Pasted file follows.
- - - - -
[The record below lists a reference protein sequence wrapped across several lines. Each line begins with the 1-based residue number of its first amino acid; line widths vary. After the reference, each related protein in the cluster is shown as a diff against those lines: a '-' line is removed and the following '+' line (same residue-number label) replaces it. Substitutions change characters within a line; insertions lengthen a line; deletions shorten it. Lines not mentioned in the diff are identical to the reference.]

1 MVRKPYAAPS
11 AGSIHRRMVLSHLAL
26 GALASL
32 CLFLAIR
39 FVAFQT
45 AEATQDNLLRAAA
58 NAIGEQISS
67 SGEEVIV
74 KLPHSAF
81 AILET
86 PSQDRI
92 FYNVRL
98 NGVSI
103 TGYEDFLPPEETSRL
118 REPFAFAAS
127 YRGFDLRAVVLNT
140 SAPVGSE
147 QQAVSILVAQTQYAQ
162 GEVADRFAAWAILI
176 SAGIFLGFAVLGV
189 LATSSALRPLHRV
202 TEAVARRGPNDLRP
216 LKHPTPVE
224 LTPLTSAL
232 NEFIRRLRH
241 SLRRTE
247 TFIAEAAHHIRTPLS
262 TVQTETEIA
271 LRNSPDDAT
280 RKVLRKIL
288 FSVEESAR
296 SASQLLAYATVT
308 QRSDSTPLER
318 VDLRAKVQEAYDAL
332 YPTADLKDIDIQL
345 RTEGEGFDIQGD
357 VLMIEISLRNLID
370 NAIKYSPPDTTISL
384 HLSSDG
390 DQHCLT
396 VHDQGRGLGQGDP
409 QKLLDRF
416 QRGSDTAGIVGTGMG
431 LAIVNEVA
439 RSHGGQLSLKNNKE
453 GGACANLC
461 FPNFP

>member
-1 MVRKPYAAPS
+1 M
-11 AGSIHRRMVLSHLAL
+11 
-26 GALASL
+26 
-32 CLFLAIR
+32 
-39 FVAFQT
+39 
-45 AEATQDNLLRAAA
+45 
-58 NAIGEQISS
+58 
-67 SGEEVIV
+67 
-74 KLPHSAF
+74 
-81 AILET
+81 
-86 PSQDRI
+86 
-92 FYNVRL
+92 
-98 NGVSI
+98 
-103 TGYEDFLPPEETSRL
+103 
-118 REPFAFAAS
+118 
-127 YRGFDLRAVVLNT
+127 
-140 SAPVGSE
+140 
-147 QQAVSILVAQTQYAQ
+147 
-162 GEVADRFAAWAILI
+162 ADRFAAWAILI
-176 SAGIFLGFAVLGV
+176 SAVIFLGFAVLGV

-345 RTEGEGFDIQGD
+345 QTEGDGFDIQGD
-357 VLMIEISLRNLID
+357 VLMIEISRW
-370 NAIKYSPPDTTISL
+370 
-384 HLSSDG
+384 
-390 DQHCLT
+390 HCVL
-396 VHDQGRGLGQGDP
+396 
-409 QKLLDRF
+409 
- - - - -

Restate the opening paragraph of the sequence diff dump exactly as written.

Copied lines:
[The record below lists a reference protein sequence wrapped across several lines. Each line begins with the 1-based residue number of its first amino acid; line widths vary. After the reference, each related protein in the cluster is shown as a diff against those lines: a '-' line is removed and the following '+' line (same residue-number label) replaces it. Substitutions change characters within a line; insertions lengthen a line; deletions shorten it. Lines not mentioned in the diff are identical to the reference.]